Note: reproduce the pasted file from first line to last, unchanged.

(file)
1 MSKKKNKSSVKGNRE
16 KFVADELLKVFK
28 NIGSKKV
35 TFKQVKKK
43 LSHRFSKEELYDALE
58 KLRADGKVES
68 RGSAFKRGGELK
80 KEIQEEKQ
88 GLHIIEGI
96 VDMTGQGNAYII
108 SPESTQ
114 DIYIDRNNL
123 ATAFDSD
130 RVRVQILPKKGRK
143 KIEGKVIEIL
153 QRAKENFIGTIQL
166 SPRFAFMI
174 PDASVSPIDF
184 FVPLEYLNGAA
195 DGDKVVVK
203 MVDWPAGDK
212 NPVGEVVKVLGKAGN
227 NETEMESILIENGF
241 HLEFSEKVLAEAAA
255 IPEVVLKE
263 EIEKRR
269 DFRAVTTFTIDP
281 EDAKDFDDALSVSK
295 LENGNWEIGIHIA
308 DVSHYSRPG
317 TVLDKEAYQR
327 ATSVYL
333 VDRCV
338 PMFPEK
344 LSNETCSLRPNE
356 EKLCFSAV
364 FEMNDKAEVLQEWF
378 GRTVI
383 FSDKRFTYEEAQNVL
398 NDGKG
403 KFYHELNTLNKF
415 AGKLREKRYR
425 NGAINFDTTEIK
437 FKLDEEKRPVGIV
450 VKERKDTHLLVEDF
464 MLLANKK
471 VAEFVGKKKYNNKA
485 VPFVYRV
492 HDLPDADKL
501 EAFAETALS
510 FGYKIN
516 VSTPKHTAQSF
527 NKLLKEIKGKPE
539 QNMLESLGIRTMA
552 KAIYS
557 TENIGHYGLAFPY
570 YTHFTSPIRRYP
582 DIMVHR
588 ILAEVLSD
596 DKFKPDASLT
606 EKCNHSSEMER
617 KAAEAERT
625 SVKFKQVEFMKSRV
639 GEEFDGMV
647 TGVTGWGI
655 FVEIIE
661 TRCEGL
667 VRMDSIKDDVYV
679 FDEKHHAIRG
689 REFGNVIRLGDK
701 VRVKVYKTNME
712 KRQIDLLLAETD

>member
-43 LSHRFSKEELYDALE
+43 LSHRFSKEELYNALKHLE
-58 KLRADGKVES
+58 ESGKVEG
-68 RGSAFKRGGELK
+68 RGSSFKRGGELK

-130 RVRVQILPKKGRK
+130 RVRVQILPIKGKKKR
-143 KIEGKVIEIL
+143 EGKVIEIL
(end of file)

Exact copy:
1 MSKKKNKSSVKGNRE
16 KFVADELLKVFK
28 NIGSKKV
35 TFKQVKKK
43 LSHRFSKEELYDALE
58 KLRADGKVES
68 RGSAFKRGGELK
80 KEIQEEKQ
88 GLHIIEGI
96 VDMTGQGNAYII
108 SPESTQ
114 DIYIDRNNL
123 ATAFDSD
130 RVRVQILPKKGRK
143 KIEGKVIEIL
153 QRAKENFIGTIQL
166 SPRFAFMI
174 PDASVSPIDF
184 FVPLEYLNGAA
195 DGDKVVVK
203 MVDWPAGDK
212 NPVGEVVKVLGKAGN
227 NETEMESILIENGF
241 HLEFSEKVLAEAAA
255 IPEVVLKE
263 EIEKRR
269 DFRAVTTFTIDP
281 EDAKDFDDALSVSK
295 LENGNWEIGIHIA
308 DVSHYSRPG
317 TVLDKEAYQR
327 ATSVYL
333 VDRCV
338 PMFPEK
344 LSNETCSLRPNE
356 EKLCFSAV
364 FEMNDKAEVLQEWF
378 GRTVI
383 FSDKRFTYEEAQNVL
398 NDGKG
403 KFYHELNTLNKF
415 AGKLREKRYR
425 NGAINFDTTEIK
437 FKLDEEKRPVGIV
450 VKERKDTHLLVEDF
464 MLLANKK
471 VAEFVGKKKYNNKA
485 VPFVYRV
492 HDLPDADKL
501 EAFAETALS
510 FGYKIN
516 VSTPKHTAQSF
527 NKLLKEIKGKPE
539 QNMLESLGIRTMA
552 KAIYS
557 TENIGHYGLAFPY
570 YTHFTSPIRRYP
582 DIMVHR
588 ILAEVLSD
596 DKFKPDASLT
606 EKCNHSSEMER
617 KAAEAERT
625 SVKFKQVEFMKSRV
639 GEEFDGMV
647 TGVTGWGI
655 FVEIIE
661 TRCEGL
667 VRMDSIKDDVYV
679 FDEKHHAIRG
689 REFGNVIRLGDK
701 VRVKVYKTNME
712 KRQIDLLLAETD

>member
-43 LSHRFSKEELYDALE
+43 LSHRFSKEELYNALKHLE
-58 KLRADGKVES
+58 ESGKVEG
-68 RGSAFKRGGELK
+68 RGSSFKRGGELK

-130 RVRVQILPKKGRK
+130 RVRVQILPIKGKKKR
-143 KIEGKVIEIL
+143 EGKVIEIL